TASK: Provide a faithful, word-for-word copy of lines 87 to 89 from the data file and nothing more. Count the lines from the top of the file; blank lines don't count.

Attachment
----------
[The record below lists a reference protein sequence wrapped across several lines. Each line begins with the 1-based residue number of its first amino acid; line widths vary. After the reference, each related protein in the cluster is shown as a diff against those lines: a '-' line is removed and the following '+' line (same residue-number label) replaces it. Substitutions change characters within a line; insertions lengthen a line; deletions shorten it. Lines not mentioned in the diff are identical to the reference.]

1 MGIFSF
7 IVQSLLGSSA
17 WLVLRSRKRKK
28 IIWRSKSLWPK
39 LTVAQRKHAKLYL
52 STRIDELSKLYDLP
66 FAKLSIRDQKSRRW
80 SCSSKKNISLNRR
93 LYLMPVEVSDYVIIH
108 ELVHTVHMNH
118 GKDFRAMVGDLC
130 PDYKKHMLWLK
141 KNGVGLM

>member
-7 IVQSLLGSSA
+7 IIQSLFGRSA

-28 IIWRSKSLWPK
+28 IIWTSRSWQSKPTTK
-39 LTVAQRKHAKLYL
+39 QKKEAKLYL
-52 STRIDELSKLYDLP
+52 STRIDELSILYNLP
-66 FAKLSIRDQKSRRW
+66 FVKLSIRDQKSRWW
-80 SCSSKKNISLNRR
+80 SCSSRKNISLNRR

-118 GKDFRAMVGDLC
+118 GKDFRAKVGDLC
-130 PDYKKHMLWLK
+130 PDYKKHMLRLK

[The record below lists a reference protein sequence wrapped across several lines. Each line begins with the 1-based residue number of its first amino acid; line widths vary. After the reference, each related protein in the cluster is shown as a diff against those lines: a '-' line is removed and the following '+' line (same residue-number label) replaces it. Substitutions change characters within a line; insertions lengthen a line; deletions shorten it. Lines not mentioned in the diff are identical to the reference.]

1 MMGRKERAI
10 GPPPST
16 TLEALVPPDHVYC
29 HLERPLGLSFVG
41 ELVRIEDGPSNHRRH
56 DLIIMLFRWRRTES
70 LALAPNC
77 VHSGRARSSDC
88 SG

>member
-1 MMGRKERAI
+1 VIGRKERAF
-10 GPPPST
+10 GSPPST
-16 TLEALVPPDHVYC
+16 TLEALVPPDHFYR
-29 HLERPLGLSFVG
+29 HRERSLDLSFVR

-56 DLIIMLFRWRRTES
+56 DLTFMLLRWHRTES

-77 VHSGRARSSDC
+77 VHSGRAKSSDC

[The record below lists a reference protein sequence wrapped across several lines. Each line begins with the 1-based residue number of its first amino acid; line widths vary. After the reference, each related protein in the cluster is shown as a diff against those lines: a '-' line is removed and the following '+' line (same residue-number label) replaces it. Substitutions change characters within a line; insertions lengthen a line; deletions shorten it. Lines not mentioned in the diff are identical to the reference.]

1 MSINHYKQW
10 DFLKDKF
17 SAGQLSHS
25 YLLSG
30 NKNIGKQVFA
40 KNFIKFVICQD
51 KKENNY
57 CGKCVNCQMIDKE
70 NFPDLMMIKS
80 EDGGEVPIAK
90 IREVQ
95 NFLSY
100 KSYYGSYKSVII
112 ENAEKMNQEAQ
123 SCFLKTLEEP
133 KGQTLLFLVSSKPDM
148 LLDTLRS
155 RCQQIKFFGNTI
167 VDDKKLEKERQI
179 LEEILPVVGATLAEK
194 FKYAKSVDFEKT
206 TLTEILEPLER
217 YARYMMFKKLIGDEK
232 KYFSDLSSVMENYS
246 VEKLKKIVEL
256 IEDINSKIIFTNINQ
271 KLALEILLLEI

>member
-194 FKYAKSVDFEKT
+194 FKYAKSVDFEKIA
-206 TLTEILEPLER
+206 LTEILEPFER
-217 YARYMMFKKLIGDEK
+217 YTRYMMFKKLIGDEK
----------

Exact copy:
+206 LTEILEPFER
-217 YARYMMFKKLIGDEK
+217 YTRYMMFKKLIGDEK